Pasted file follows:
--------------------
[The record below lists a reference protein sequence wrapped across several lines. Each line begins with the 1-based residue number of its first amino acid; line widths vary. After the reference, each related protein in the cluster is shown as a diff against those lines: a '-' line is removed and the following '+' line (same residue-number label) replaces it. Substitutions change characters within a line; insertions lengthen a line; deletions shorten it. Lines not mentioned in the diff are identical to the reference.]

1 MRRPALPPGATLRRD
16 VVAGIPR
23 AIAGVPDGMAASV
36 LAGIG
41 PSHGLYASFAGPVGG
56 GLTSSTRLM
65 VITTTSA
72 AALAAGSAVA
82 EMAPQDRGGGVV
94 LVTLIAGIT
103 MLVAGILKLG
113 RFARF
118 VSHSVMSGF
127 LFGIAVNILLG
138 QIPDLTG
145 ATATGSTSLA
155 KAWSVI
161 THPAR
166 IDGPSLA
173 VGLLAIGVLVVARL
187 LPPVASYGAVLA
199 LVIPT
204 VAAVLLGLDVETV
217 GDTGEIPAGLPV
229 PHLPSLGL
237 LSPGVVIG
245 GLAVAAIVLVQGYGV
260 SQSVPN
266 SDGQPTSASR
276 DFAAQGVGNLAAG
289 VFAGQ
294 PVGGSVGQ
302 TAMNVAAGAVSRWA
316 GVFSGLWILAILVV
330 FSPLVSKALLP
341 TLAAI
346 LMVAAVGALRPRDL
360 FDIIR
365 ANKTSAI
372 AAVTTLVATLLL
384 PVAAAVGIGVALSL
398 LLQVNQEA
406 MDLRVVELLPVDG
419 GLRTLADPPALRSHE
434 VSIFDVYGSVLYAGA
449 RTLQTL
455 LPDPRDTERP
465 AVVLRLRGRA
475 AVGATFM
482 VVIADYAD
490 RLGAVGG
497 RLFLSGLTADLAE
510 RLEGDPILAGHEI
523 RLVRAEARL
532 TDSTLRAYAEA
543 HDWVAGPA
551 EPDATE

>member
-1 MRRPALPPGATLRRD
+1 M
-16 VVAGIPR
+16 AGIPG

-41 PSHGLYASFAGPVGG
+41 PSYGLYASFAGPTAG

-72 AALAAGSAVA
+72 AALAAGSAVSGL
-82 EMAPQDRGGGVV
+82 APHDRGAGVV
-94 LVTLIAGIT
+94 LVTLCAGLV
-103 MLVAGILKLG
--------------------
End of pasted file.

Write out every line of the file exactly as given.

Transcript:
[The record below lists a reference protein sequence wrapped across several lines. Each line begins with the 1-based residue number of its first amino acid; line widths vary. After the reference, each related protein in the cluster is shown as a diff against those lines: a '-' line is removed and the following '+' line (same residue-number label) replaces it. Substitutions change characters within a line; insertions lengthen a line; deletions shorten it. Lines not mentioned in the diff are identical to the reference.]

1 MRRPALPPGATLRRD
16 VVAGIPR
23 AIAGVPDGMAASV
36 LAGIG
41 PSHGLYASFAGPVGG
56 GLTSSTRLM
65 VITTTSA
72 AALAAGSAVA
82 EMAPQDRGGGVV
94 LVTLIAGIT
103 MLVAGILKLG
113 RFARF
118 VSHSVMSGF
127 LFGIAVNILLG
138 QIPDLTG
145 ATATGSTSLA
155 KAWSVI
161 THPAR
166 IDGPSLA
173 VGLLAIGVLVVARL
187 LPPVASYGAVLA
199 LVIPT
204 VAAVLLGLDVETV
217 GDTGEIPAGLPV
229 PHLPSLGL
237 LSPGVVIG
245 GLAVAAIVLVQGYGV
260 SQSVPN
266 SDGQPTSASR
276 DFAAQGVGNLAAG
289 VFAGQ
294 PVGGSVGQ
302 TAMNVAAGAVSRWA
316 GVFSGLWILAILVV
330 FSPLVSKALLP
341 TLAAI
346 LMVAAVGALRPRDL
360 FDIIR
365 ANKTSAI
372 AAVTTLVATLLL
384 PVAAAVGIGVALSL
398 LLQVNQEA
406 MDLRVVELLPVDG
419 GLRTLADPPALRSHE
434 VSIFDVYGSVLYAGA
449 RTLQTL
455 LPDPRDTERP
465 AVVLRLRGRA
475 AVGATFM
482 VVIADYAD
490 RLGAVGG
497 RLFLSGLTADLAE
510 RLEGDPILAGHEI
523 RLVRAEARL
532 TDSTLRAYAEA
543 HDWVAGPA
551 EPDATE

>member
-1 MRRPALPPGATLRRD
+1 M
-16 VVAGIPR
+16 AGIPG

-41 PSHGLYASFAGPVGG
+41 PSYGLYASFAGPTAG

-72 AALAAGSAVA
+72 AALAAGSAVSGL
-82 EMAPQDRGGGVV
+82 APHDRGAGVV
-94 LVTLIAGIT
+94 LVTLCAGLV
-103 MLVAGILKLG